Becoming CGD Certified is monumental in boosting any creative's professional career. Part of the process is preparing and submitting a killer portfolio of your work. We asked industry experts to share their experience when it comes to portfolios.
Jeff Sylvester, owner at Cut & Paste
We don’t need to see every little thing.
Only include what’s relevant — the work you are truly proud to show off. It doesn’t necessarily need to be “real” work. We want to see work that best demonstrates your process and creative ingenuity.
Make it original. Try and stay away from using psd mock-up templates that everyone else uses, unless you want your portfolio to look “off the shelf”.
Show your strengths and be honest.
If you have a talent for illustration, we want to see that, but if it’s not one of your strengths, it’s best to leave it out. A thoughtfully designed magazine spread and a good grasp of typography is a talent not all illustrators possess. Show us what you’re good at and be honest with yourself.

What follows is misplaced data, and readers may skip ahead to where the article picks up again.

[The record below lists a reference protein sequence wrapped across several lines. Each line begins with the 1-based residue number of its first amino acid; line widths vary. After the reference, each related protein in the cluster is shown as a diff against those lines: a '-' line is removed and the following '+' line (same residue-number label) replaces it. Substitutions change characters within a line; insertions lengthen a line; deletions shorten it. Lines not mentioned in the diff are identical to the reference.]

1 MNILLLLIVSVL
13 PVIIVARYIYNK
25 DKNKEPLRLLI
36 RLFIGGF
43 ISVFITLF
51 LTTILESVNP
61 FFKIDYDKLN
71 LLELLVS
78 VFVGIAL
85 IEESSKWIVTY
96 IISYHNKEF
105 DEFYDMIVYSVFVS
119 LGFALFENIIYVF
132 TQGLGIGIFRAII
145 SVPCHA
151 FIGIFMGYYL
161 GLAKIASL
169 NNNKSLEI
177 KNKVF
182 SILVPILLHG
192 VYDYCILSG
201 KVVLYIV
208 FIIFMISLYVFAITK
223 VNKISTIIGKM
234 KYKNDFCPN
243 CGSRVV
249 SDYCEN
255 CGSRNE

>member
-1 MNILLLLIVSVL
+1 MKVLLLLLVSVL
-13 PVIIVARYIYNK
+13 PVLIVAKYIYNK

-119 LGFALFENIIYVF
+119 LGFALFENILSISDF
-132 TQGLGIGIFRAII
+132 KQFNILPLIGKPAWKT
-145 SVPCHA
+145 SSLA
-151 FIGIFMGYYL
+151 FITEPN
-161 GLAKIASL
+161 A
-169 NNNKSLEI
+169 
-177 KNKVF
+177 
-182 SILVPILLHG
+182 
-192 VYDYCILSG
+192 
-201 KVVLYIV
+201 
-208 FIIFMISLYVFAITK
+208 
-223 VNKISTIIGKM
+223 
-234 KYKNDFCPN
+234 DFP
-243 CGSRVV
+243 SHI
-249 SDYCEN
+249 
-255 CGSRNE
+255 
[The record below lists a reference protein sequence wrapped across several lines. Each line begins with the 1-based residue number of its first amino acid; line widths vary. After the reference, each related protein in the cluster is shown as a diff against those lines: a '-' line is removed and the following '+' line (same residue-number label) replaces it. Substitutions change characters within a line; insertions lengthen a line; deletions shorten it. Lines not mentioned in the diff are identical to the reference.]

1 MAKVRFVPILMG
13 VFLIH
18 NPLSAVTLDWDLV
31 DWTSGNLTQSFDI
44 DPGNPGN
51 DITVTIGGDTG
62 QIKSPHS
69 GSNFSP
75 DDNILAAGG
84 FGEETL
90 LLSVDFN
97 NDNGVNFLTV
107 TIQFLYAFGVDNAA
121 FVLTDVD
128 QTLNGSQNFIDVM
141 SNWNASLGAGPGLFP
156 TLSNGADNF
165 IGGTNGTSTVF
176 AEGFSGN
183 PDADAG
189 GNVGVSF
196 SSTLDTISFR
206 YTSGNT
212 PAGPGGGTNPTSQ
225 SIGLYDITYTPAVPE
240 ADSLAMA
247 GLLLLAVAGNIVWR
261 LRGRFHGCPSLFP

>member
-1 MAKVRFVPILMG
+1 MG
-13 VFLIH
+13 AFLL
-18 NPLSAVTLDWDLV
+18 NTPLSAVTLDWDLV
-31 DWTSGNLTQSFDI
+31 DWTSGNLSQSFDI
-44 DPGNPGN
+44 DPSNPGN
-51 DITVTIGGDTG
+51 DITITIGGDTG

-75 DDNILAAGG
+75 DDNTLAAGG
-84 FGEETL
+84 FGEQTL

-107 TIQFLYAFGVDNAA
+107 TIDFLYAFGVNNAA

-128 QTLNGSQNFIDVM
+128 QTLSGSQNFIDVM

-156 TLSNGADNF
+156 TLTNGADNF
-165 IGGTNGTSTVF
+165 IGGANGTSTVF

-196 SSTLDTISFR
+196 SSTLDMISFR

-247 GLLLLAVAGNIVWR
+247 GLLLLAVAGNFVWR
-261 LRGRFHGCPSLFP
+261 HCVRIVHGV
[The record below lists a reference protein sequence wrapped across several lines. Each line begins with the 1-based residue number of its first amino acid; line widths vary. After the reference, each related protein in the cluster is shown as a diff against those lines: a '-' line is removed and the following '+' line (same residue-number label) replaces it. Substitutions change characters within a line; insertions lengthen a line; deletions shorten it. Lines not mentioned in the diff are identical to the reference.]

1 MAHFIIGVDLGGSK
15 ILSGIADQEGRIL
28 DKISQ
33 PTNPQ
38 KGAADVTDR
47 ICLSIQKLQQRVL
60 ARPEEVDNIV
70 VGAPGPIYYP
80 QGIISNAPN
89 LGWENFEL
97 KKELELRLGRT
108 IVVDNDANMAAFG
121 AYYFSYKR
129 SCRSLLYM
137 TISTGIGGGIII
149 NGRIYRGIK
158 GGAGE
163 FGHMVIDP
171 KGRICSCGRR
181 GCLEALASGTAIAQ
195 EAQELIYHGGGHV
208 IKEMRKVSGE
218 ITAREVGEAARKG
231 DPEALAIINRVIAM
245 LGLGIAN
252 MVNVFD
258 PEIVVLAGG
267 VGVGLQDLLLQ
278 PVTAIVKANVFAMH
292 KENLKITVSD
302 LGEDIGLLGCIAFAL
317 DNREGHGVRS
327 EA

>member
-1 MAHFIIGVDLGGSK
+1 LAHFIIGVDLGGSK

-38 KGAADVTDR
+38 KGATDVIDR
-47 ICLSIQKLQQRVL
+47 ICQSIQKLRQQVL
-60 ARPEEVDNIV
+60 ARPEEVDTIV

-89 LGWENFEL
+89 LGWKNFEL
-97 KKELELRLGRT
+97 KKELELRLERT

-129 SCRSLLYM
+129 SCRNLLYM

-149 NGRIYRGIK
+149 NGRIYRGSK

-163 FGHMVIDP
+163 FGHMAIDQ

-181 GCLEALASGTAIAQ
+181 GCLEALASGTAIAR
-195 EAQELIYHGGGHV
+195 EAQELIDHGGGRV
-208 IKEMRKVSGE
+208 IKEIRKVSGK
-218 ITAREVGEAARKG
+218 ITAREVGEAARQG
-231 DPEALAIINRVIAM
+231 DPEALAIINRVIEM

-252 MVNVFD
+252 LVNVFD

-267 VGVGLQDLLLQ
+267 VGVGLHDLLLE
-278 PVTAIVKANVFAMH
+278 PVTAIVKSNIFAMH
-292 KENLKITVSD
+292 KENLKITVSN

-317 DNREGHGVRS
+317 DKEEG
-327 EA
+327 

Take the time to design your portfolio.
There is nothing more telling than someone who doesn’t take the time to lay out their portfolio and resumé in a clean and thoughtful way. It’s frustrating to see well designed projects get sloppily thrown together in a portfolio. I sometimes have a hard time looking past that.
Listen to your gut.
If your gut tells you something doesn’t belong. It probably doesn’t.
Keep it brief and impactful.
A rule of thumb for us is to include no more than twelve pieces in your (physical) portfolio. It shouldn’t require more than that to show what you’re capable of. Direct them to your website to see more.
Why I’m CGD Certified
I feel that a CGD certification is important as it separates the wheat from the chaff, so to speak. In a competitive industry like ours, I feel that it does give you a leg up.
With CGD at the end of your name, you are able to more effectively establish your credentials and spark discussion with your clients about professional design.
Find out how you can become certified.